3. When I have profiled my cane, I strap each piece to a dowel rod of wood 1 1/8 inch in diameter, using wide rubber bands. I let the cane dry for 3 days on this drying rod.
4. I am now ready to proceed with reed making using cane thus prepared.
5. I soak the pieces in an electric frying pan set on the "simmering" position of the rheostatic heat control - for 25 minutes.
6. When the cane has simmered for this time period, I take my electric tea kettle (bought at Walmart, the new ones exactly like the first one I bought made by GE. now are made by Proctor-Silex their kettle number K5070.)
I fill with tap water to the max fill line at 32 oz. of water and turn the kettle to "on".
7. I now score my cane piece(s) using a large Exacto knife taking a number 2 blade, in the same manner as Lou Skinner did (shown in the book "The Bassoon Reed Manual" Lou Skinner's Theories and Techniques" by James McKay, Russell Hinkle and William Woodward. However, because of the advantage gained in steam softening of the tube section of my reeds, I only score from point for wire II to cane butt end. Skinner scored from the collar down to the butt end. The scorings are set 1, 2, and 3, mm in from each side edge of the shaped tube section of my reeds. For the final 2 mm of the score cutting, I cut all the way through the cane on to my easel with the point of my Exacto knife.
8. During the few minutes I have before steam is emitting from the spout, I wrap the folded cane piece(s) with butcher's twine from about 3 mm below reed collar up towards reed tip 5-6 mm, and then one wrap all the way back to my start point at 3 mm below reed collar and on down to 3 mm before the cane piece butt end. I use a half-hitch to secure the twine.
9. By now there is live steam pouring out of the spout of my electric kettle. I line up my 3 mandrels used in forming my bassoon reeds: 1. a sharp-wedged tip scratch awl bought in a hardware store many years ago.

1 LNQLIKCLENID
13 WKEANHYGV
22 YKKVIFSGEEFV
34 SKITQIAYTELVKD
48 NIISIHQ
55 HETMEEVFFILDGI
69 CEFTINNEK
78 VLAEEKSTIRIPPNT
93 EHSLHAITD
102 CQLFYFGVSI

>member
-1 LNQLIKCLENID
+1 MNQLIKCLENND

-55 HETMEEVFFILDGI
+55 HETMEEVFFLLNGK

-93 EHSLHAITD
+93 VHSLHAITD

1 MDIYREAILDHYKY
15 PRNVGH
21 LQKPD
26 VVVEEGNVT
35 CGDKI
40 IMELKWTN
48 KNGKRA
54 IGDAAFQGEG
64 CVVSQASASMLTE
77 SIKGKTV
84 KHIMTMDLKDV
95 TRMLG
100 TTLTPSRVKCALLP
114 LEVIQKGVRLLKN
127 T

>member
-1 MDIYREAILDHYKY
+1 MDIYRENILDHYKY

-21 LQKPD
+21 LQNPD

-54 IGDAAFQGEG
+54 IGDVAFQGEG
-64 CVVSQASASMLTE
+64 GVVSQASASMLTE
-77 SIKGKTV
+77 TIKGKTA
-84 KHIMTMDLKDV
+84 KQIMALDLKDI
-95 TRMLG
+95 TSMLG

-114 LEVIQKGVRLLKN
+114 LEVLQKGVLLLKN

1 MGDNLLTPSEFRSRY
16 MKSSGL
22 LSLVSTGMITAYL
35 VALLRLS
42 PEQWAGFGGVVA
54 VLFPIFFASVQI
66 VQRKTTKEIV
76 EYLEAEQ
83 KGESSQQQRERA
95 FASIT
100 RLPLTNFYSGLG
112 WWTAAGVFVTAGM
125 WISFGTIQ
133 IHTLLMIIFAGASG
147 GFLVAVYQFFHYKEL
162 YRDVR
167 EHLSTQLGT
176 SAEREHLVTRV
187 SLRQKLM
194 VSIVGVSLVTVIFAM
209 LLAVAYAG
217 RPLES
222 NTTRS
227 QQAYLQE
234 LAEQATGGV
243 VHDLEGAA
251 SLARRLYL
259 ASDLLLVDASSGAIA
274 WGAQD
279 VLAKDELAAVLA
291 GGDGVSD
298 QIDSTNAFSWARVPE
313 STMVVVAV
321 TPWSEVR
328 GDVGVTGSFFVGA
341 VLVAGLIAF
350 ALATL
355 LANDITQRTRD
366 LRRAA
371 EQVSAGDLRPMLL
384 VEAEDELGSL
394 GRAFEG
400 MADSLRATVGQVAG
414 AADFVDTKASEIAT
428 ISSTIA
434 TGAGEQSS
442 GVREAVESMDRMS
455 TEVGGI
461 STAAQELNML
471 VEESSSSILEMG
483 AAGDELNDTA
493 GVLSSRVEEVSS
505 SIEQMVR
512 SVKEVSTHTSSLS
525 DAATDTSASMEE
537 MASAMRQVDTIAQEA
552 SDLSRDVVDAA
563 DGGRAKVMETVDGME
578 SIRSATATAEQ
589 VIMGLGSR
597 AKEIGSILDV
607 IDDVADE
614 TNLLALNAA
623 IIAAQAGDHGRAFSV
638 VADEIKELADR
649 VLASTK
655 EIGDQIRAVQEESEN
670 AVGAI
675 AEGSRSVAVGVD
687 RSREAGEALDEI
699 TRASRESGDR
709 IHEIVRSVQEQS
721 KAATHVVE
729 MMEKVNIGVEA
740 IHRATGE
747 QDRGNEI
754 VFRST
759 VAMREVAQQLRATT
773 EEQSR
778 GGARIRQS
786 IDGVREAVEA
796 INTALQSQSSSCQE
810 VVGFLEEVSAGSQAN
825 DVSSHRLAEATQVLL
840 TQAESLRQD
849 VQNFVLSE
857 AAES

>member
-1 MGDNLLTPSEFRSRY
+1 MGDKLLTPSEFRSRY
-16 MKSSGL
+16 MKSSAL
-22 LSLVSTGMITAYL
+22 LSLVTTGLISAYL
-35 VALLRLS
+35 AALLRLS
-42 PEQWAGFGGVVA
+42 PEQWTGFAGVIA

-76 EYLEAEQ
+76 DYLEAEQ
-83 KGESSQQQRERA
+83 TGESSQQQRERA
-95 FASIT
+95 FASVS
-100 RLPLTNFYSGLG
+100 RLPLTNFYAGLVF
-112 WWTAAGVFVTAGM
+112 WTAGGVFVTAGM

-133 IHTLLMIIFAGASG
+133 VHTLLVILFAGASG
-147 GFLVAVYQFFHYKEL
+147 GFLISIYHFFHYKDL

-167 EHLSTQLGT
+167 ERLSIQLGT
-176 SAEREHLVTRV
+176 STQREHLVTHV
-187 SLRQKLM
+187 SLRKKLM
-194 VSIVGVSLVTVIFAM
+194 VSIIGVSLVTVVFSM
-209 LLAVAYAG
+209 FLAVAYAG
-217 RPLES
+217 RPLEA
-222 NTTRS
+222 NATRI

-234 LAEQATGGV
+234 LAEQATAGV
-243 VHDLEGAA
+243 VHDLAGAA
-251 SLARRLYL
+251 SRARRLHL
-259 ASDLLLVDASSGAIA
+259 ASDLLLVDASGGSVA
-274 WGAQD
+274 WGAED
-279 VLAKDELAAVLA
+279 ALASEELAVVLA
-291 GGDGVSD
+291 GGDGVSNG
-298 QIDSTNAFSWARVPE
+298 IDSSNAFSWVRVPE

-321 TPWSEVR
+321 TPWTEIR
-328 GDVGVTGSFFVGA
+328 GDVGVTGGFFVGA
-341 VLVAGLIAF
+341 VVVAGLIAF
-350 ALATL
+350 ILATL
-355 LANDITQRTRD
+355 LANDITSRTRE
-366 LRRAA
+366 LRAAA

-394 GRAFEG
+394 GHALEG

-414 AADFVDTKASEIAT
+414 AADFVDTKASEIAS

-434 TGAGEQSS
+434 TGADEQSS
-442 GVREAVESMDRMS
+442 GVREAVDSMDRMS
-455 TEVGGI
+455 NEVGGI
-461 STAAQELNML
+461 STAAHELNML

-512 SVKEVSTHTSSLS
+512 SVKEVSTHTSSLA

It is a "Hoppe" brand number 245, but any small scratch awl will work. Be sure to grind a taper for the final one inch near the tip of the awl, making a sharp wedge shape instead of the awl's original taperd conical point to the tip. 2. My second mandrel is a Lou Skinner mandrel with oval shaped tip and length of 4 cm shank. The stop mark is scribed on this mandrel at 20 mm. 3. I use my Lou Skinner "Universal mandrel for tip taper reeds and contrabassoon reeds. I think you can order this mandrel still from William Woodward: Custom Cane Inc. Pittsburgh, PA (tel. 724-834-6749) email woodward@westol.com
10. I use a small pair of long-nosed pliers to hold the back of my wrapped cane piece in the path of the steam with my left hand. With my right hand I hold the mandrel that is ready to be inserted. For the first of 3 steam periods in the path of the spout of my kettle, I wait 30 seconds. This is long enough to really fill the cane vascular bundles with steam (this having the effect of lining up the bundles in straight, not original chaotic pattern) lines, and softens the cane enough to easily insert any of my mandrels. At the 30 second point, I take my mandrel number one and insert it straight into the back of the eventual reed tube butt end. I do not turn this mandrel during the insertion. I insert it to the stop mark on my scratch awl with sharp wedged point, at 31 mm.
Then I remover reed from steam and remove mandrel no. 1.
11. I now hold the back of the partially opened reed butt end with pliers in the path of the steam and take mandrel 2 and hold both for a time of 10 seconds. Now I insert mandrel 2 to its stop mark at 20 mm.
12. I remove reed and mandrel from steam and remove mandrel no. 2.
13. I now hold the back of the more open reed butt end with pliers in the path of the steam and take mandrel 3 and hold both in the steam for 10 more seconds.